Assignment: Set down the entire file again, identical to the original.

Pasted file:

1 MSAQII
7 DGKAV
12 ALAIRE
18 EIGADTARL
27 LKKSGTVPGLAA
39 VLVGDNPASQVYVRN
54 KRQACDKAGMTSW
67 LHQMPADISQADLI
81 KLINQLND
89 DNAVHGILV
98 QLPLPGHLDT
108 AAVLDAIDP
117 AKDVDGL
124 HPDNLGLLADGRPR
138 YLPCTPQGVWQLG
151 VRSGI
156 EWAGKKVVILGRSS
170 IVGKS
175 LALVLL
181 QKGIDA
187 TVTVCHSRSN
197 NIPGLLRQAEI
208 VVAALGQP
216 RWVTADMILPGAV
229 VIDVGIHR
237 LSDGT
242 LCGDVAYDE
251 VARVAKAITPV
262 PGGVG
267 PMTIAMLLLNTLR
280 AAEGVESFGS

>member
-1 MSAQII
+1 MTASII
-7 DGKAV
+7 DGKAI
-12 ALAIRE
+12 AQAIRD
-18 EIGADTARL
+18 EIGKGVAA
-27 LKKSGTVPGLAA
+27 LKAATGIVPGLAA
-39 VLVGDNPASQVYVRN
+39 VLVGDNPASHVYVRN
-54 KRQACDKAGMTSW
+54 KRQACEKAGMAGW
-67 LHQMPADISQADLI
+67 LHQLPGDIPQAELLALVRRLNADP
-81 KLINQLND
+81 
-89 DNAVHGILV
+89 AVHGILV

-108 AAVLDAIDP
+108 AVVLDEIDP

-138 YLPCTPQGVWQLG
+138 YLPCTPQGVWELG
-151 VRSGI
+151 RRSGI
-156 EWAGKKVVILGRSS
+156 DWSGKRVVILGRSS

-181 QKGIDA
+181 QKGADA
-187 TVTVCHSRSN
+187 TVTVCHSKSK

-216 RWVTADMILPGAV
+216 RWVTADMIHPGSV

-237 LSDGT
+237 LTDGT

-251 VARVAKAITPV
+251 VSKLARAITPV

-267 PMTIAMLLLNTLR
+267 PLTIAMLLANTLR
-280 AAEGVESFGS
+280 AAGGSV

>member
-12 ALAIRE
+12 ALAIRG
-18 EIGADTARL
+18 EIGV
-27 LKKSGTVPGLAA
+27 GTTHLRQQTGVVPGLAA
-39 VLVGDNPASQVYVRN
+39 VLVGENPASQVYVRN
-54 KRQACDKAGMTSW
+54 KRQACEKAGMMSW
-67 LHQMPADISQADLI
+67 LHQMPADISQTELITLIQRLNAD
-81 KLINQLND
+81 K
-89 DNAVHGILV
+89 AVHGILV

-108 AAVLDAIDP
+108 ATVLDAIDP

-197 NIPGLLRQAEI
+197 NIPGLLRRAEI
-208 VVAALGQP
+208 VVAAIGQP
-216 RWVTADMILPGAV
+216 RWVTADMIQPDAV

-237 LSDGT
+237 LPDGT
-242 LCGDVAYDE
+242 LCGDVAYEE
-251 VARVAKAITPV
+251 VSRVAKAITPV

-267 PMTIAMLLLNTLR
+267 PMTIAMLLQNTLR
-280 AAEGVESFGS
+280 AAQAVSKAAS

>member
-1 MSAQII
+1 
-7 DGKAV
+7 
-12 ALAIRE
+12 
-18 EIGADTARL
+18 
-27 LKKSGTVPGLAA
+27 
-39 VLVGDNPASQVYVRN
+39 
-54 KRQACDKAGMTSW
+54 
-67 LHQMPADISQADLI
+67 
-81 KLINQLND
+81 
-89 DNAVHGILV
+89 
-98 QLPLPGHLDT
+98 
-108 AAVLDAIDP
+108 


1 MSAQII
7 DGKAV
12 ALAIRE
18 EIGADTARL
27 LKKSGTVPGLAA
39 VLVGDNPASQVYVRN
54 KRQACDKAGMTSW
67 LHQMPADISQADLI
81 KLINQLND
89 DNAVHGILV
98 QLPLPGHLDT
108 AAVLDAIDP
117 AKDVDGL
124 HPDNLGLLADGRPR
138 YLPCTPQGVWQLG
151 VRSGI
156 EWAGKKVVILGRSS
170 IVGKS
175 LALVLL
181 QKGIDA
187 TVTVCHSRSN
197 NIPGLLRQAEI
208 VVAALGQP
216 RWVTADMILPGAV
229 VIDVGIHR
237 LSDGT
242 LCGDVAYDE
251 VARVAKAITPV
262 PGGVG
267 PMTIAMLLLNTLR
280 AAEGVESFGS

>member
-1 MSAQII
+1 MTASII
-7 DGKAV
+7 DGKAI
-12 ALAIRE
+12 AQAIRD
-18 EIGADTARL
+18 EIGKGVAA
-27 LKKSGTVPGLAA
+27 LKAATGIVPGLAA
-39 VLVGDNPASQVYVRN
+39 VLVGDNPASHVYVRN
-54 KRQACDKAGMTSW
+54 KRQACEKAGMAGW
-67 LHQMPADISQADLI
+67 LHQLPGDIPQAELLALVRRLNADP
-81 KLINQLND
+81 
-89 DNAVHGILV
+89 AVHGILV

-108 AAVLDAIDP
+108 AVVLDEIDP

-138 YLPCTPQGVWQLG
+138 YLPCTPQGVWELG
-151 VRSGI
+151 RRSGI
-156 EWAGKKVVILGRSS
+156 DWSGKRVVILGRSS

-181 QKGIDA
+181 QKGADA
-187 TVTVCHSRSN
+187 TVTVCHSKSK

-216 RWVTADMILPGAV
+216 RWVTADMIHPGSV

-237 LSDGT
+237 LTDGT

-251 VARVAKAITPV
+251 VSKLARAITPV

-267 PMTIAMLLLNTLR
+267 PLTIAMLLANTLR
-280 AAEGVESFGS
+280 AAGGSV

>member
-12 ALAIRE
+12 ALAIRG
-18 EIGADTARL
+18 EIGV
-27 LKKSGTVPGLAA
+27 GTTHLRQQTGVVPGLAA
-39 VLVGDNPASQVYVRN
+39 VLVGENPASQVYVRN
-54 KRQACDKAGMTSW
+54 KRQACEKAGMMSW
-67 LHQMPADISQADLI
+67 LHQMPADISQTELITLIQRLNAD
-81 KLINQLND
+81 K
-89 DNAVHGILV
+89 AVHGILV

-108 AAVLDAIDP
+108 ATVLDAIDP

-197 NIPGLLRQAEI
+197 NIPGLLRRAEI
-208 VVAALGQP
+208 VVAAIGQP
-216 RWVTADMILPGAV
+216 RWVTADMIQPDAV

-237 LSDGT
+237 LPDGT
-242 LCGDVAYDE
+242 LCGDVAYEE
-251 VARVAKAITPV
+251 VSRVAKAITPV

-267 PMTIAMLLLNTLR
+267 PMTIAMLLQNTLR
-280 AAEGVESFGS
+280 AAQAVSKAAS

>member
-1 MSAQII
+1 
-7 DGKAV
+7 
-12 ALAIRE
+12 
-18 EIGADTARL
+18 
-27 LKKSGTVPGLAA
+27 
-39 VLVGDNPASQVYVRN
+39 
-54 KRQACDKAGMTSW
+54 
-67 LHQMPADISQADLI
+67 
-81 KLINQLND
+81 
-89 DNAVHGILV
+89 
-98 QLPLPGHLDT
+98 
-108 AAVLDAIDP
+108 